The Next Scene

Ivy wondered if she was hallucinating.  Jake hated her art and the piece he said he bought had sold for more than a thousand dollars.  Now he’d taken her reflexive step back in disbelief as an invitation.  She narrowed her eyes.  Maybe that was why he had said it.  To throw her off, get through her defenses.  She had no way of knowing if it was the truth. 

            He glanced around the room and she winced.  There were full and partially full boxes stacked in the hall and the living room.  In practically every room, but she had no intention of letting him go any further.

            “Looks like you haven’t been here long,” he said.  “You haven’t unpacked.”

            “I’m packing, not unpacking,” she said.  “My parents’ things.  I have to get a lot of stuff out of the house before I can stage it to sell.”

            His brow furrowed.  “So you aren’t staying.”

            She shrugged and glanced around the room.  Her mother had gone for blue in a big way in here.  Light blue walls, navy slipcovers on the upholstered furniture, blue and white porcelain vases and cobalt blue glass.  Individually the pieces and the colors were fine, but combined with the bland maple of the furniture, it was just…she sighed, boring.  Traditional, staid and boring.  It had matched her parents’ personalities perfectly. 

            “I don’t know what I’m doing yet, but I can’t live in this house.”  Her breath caught and she turned away worried about what he might see on her face.  Every minute she spent here, she could feel her parents’ disappointment.  Their resentment.  The weight of it had almost broken her.

            “I’m sorry–,” he began.

            “For my loss,” she laughed.  The sharp sound of it cut the air like a knife and her throat ached.

            He shook his head and touched her shoulder.  She stepped away from the warmth of his fingers.  “Their loss, Ivy.  You filled this house with sunshine and joy, but they were too blind and too angry to see it.”

            “I tried.  I kept trying.  When my father had the stroke and mother was too decrepit to take care of him, I offered to move back.  They preferred strangers to their daughter.”  She walked over to the wide picture window and fingered the navy and white print drapes.  A squirrel ran across the lawn and scurried up into an oak tree still hanging to a few brown leaves.   Snow dusted the ground and the black fur of the small shaggy dog chasing after it.  The dog jumped up and down under the tree practically turning flips while the squirrel sat on a branch and chattered at it.  “See that dog out there?” She pointed and looked over her shoulder at Jake.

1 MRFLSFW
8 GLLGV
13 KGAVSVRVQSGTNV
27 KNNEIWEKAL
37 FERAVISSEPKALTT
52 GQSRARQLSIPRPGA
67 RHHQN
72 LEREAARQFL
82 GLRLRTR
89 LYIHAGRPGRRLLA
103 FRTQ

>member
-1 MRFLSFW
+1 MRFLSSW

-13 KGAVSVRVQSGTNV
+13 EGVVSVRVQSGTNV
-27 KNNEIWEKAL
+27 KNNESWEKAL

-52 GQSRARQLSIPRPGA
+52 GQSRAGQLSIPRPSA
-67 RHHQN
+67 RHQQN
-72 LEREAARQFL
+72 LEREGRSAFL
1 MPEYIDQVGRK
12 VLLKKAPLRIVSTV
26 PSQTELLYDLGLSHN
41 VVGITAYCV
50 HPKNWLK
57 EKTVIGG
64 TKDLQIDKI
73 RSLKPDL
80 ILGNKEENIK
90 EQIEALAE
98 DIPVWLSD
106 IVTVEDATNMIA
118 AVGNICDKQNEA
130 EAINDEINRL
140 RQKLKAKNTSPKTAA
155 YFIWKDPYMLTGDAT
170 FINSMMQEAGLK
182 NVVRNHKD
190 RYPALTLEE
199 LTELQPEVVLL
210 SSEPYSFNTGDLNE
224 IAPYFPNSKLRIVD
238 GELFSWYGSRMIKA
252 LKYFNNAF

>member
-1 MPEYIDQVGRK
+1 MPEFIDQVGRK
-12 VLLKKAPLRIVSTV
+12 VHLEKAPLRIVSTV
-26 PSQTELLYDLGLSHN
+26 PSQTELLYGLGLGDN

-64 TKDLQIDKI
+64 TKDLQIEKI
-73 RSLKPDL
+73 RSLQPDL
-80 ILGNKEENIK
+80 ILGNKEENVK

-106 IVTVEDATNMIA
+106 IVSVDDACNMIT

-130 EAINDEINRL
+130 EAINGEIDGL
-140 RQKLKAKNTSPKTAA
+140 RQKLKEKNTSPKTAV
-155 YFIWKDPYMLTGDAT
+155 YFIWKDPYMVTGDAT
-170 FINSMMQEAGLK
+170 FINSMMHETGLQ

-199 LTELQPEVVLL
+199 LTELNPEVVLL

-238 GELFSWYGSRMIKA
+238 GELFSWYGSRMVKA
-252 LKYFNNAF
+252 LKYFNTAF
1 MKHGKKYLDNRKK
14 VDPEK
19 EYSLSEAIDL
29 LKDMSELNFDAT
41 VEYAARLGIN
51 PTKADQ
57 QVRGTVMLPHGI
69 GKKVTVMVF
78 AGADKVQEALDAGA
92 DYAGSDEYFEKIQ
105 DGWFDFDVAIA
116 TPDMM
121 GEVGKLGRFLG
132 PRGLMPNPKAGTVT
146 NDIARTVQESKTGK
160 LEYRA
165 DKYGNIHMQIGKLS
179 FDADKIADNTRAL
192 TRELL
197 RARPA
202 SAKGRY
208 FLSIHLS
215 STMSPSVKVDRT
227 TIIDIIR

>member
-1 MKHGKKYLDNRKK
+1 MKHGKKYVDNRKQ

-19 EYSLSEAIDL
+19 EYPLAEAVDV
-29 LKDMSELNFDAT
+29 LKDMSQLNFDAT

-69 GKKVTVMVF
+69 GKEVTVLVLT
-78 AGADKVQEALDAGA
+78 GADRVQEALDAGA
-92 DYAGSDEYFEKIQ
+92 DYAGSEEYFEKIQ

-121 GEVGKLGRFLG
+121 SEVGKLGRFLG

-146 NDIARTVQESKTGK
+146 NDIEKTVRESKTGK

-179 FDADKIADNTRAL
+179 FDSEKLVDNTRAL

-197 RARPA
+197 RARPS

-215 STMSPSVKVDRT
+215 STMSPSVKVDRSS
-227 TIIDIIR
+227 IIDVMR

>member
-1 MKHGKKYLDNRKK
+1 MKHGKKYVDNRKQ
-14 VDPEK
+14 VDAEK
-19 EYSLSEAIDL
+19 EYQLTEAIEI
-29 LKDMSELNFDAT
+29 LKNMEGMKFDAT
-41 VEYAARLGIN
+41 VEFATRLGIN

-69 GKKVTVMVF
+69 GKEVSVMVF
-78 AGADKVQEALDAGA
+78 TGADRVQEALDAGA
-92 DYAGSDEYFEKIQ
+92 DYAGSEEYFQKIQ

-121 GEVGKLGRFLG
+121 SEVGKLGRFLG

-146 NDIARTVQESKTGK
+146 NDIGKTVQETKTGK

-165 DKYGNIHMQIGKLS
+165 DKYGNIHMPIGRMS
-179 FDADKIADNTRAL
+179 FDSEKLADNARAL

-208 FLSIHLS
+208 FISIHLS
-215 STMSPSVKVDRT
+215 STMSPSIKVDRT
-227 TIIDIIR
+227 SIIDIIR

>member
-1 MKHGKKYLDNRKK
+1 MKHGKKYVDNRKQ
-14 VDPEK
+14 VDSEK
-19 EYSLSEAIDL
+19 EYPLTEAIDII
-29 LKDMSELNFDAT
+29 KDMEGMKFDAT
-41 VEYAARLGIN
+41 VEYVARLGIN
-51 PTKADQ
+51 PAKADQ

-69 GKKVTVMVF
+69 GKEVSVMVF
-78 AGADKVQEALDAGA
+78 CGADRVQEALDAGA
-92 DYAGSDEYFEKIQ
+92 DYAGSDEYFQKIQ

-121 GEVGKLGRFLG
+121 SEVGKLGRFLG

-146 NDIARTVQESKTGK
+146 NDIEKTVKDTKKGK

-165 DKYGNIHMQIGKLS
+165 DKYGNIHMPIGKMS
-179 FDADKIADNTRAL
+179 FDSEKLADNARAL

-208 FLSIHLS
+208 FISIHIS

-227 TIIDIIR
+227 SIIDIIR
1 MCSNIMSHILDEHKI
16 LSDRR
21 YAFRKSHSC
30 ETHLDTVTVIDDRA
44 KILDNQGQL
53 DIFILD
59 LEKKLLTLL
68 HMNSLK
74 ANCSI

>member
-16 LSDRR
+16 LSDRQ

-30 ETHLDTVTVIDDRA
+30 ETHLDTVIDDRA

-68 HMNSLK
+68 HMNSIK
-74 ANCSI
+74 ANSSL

He walked over and nodded.  “She belongs to the Johnsons.  Her name is Misty and she thinks she is a hunting dog.  Always chasing squirrels and rabbits.”

            “She chases that same squirrel up that same tree five times a day.   She’s never going to catch it, but she wears herself out trying.  Sometimes, it’s better to stop.  To realize you are never going to catch the damn squirrel, so you might as well give up and move on.”  Ivy shook off the melancholy that settled over her like a shroud every time she let her defenses down.  “I need to get back to what I was doing before my painted dries up.”

            He smiled and the dimple on his right cheek flashed.  “You’re painting again?”

            “NO!”  She inhaled and slowly blew it out.  Painting pictures was as futile an endeavor for her as chasing the squirrel was for Misty.  But unlike Misty, she knew when to give up. “I’m painting a large canvas to use as a background in one of my pieces.”

            He cocked his head.  “Glass on canvas?  How is that going to work?”

            “Not glass, crushed beer cans.”  She smiled at his grimace.  “I wash them out first.”

            “Glad to hear it.  So what kind of thing are you creating with the crushed beer cans.  Guess it’s not one of your mobiles if you’re using a canvas.”

            “It will be a picture of daisies.  Bright, shining, daisies.”

            “Your favorite flowers.  You always said they looked happy.”  He smiled and she smiled back for a minute remembering the good times. 

            “Remember when—” they said simultaneously.

            “You first,” she said at the same time he said, “Ladies first.”  Before either of them could say anything more, something vibrated and he pulled a phone out of his pocket and checked the screen.

            “Sorry, Ivy.  I have to take this, it’s the chief.”

            Chief of what, she wondered as he walked away from her, closer to the door.  As far as she knew, there were no chiefs in ice hockey.  Or any other sport for that matter.”

            “What?  When?  Right, I can be there in five minutes.”  He slid the phone back in his pocket.  “I have to go, Ivy.”

            Of course he did.  She shrugged her shoulders.  “No problem.  I have things to do, too.”

            He opened his mouth, shook his head and opened the door.  “I’ll call when I can.”

            She watched him walk down the steps and over to his car.  He left clear footprints in the light snow. “What chief?” she called as he opened the door.

            “Chief of police.  There was an accident and I’m on call. See you.” 

            Mouth open, she watched him drive away.  A cop?  Jake was a cop?  The bad boy jock was a cop in the town he couldn’t get away from fast enough.  Shaking her head, she closed the door.  Hallucinating or dreaming.  She had to be doing one or the other.  There was no way Jake Carter had grown up to be a cop.

Can you pick out the words we used as prompts?  Go check Keziah’s blogs for Wednesday and today and see if you can figure it out.  I find it fascinating that we get such widely different stories using the same prompts.

Keziah Fenton’s story

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